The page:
Book , Print in English
- London ; New York : Routledge, 2009.
- xviii, 190 pages : illustrations ; 22 cm.
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- Local Subjects
- Electronic books.
- Apollo is a comprehensive study of the Greek god in all his aspects, from the first attestations of his myth and worship to his reception in modern European and American culture. Fritz Graf uses literary texts, inscriptions, and archaeological finds to develop the complex image of a young god who was central to Greek culture, both in the way the Greeks themselves perceived him and as later ages looked at the Greeks. Apollo was the god of what the Greeks called mousikē, a combination of song, lyre music, and dance. He was the god of divination: as Zeus' favorite son, he had direct access to the mind of Zeus and was willing to reveal this knowledge to humans. He was the god of healing: as a healer he arrived in Rome and from there in the Western provinces of the Roman Empire. He was the god of the young male citizen and through them the protector of all citizens of a Greek city-state. He has ties to the Ancient Near East, but he is no Eastern god brought to Greece; he became important in Etruria, Italy, and the Roman West. -- back cover.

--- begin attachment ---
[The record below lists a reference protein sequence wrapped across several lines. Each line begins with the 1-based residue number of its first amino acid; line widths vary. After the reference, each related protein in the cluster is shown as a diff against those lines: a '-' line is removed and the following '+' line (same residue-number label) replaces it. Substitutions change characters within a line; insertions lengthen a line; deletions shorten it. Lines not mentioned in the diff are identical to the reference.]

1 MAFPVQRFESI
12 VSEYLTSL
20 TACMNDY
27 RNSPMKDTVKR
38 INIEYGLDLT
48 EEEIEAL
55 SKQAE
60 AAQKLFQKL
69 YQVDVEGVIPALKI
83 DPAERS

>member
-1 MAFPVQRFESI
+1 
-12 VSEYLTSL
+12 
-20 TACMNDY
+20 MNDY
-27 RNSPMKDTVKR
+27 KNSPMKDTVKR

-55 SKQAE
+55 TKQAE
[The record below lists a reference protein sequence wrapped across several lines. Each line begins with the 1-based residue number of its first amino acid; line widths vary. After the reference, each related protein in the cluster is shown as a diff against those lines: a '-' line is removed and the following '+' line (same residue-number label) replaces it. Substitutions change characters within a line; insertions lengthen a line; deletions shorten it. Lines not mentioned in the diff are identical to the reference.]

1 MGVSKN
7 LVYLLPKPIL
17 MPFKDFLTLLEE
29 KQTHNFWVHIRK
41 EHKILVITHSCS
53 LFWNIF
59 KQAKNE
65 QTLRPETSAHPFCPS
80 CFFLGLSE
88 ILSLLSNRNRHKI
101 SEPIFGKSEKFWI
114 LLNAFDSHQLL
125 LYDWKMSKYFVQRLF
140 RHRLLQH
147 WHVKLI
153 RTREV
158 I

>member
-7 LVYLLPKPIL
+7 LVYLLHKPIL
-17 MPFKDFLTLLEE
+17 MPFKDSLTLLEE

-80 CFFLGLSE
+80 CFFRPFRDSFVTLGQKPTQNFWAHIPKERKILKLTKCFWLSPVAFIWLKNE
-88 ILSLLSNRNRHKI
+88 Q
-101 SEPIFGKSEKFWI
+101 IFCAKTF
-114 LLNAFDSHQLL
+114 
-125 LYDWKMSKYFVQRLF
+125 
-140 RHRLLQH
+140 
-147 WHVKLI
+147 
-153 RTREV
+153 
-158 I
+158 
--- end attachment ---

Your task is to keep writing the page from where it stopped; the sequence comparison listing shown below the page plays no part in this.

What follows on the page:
- Apollo in Homer
- Apollo the musician
- Oracular Apollo
- Apollo, god of healing
- Apollo, the young, and the city
- Apollo's flourishing aftermath.
- Other information
- Includes bibliographical references (pages 181-185) and index.
- Identifying numbers
- LCCN: 2008016457
- OCLC: 222666571
- OCLC: 222666571